Intricate Brain Surgery Saves Rose Beverly's Sight
“When the headaches struck, they were so bad that they woke me up at night,” recalls Rose Beverly. “The pain was terrible.” During the day, the 74-year-old Washington, D.C., resident often felt lightheaded and dizzy, and she also was having trouble with her vision.
When she fell in her home, she decided it was time to see her doctor. An MRI of her brain revealed a pituitary tumor and Rose was quickly referred to Zachary Levine, MD, medical director, Neurosurgery, Holy Cross Hospital.
Experts in Neurosurgery
At Holy Cross Hospital, the neuroscience team of neurologists, neurosurgeons, neuroradiologists and specially trained nurses work together to plan the best possible, least invasive treatment option for every patient.
“I always look first for a non-surgical treatment,” Dr. Levine says. “In some cases, pituitary tumors secrete a hormone, which makes it grow. For these cases we can shrink the tumor with medication without having to do surgery.”
As part of Rose’s diagnostic assessment, Dr. Levine ordered a hormone study, which showed that her tumor could not be treated with medication and would require surgery. Left untreated, a pituitary tumor can cause blindness. At one time, this type of surgery would have required a lengthy hospital stay and recovery period.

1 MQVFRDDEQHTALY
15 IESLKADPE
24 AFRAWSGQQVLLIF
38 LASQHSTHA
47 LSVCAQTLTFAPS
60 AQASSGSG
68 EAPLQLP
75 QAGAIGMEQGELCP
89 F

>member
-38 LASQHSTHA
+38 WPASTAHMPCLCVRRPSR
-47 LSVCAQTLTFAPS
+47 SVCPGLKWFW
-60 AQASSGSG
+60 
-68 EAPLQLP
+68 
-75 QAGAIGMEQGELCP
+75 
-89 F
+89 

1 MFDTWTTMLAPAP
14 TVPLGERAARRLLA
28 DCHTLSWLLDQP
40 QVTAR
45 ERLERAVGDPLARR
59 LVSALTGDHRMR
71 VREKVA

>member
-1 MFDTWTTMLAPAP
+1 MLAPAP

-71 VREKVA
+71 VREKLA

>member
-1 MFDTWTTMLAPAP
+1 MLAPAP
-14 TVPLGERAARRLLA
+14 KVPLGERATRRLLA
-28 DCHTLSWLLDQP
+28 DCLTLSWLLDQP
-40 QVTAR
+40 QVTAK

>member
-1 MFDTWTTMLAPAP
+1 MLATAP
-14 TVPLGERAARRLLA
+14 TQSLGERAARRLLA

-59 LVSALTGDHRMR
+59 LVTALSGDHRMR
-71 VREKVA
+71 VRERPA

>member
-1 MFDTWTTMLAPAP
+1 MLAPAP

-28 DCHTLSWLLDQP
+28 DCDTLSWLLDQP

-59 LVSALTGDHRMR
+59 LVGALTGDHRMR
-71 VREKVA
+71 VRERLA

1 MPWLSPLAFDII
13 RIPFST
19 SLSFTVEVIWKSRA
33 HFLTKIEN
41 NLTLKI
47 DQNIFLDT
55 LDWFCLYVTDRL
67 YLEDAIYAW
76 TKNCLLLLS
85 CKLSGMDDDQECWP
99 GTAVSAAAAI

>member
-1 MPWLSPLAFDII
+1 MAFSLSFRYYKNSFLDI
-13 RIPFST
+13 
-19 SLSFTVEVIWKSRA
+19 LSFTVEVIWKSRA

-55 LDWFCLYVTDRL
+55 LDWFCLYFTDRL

Fortunately for Rose, the neuroscience experts at Holy Cross Hospital are highly skilled in performing microsurgery to remove brain tumors—making a surgery like hers far less invasive with a quicker recovery.
Brain Surgery Through the Nose
D r. Levine explained to Rose that he would operate with David Bianchi, MD, otolaryngologist, Holy CrossHospital, to remove the tumor through her nose.
“The pituitary gland sits at the base of the brain behind the nose,” Dr. Bianchi explains. “If a patient has a tumor on the pituitary gland, the nasal passage offers the best, least invasive access to it.”
“I was scared, but once I understood how Dr. Levine was going to do the operation, I felt okay,” Rose says. “He’s a good doctor.”
Neurosurgeons at Holy Cross Hospital use the advanced technology of the Stealth Neuro-Navigation System and a 3-D MRI scan to plot a course through the brain to remove tumors. Once Dr. Bianchi provided access to the tumor through Rose’s nose, Dr. Levine took over and navigated precisely to the tumor.
“Not only is this a really tight area for operating, but Rose’s tumor was wrapped around the carotid artery,” Dr. Levine explains. “The advanced technology enables us to achieve the type of precision and safety needed to avoid critical structures such as the carotid artery.”
Thankfully, Rose’s tumor was benign. She was hospitalized for only four days after her surgery in Holy Cross Hospital’s Neuro Critical Care Unit, where a team of experts monitored her around the clock. Rose says, “I was really amazed that the tumor could be removed without having a large incision in my head.”
A Fast Recovery
Since her operation in May, Rose feels much better and her eyesight is completely restored. It wasn’t long before she was back to driving to the store and to church, and she’s looking forward to returning to her exercise class.
“My daughter stayed with me for four days after I left the hospital,” Rose says. “Then, I told her to go on home. She just laughed and said, ‘I may as well. You’re already doing everything yourself!’”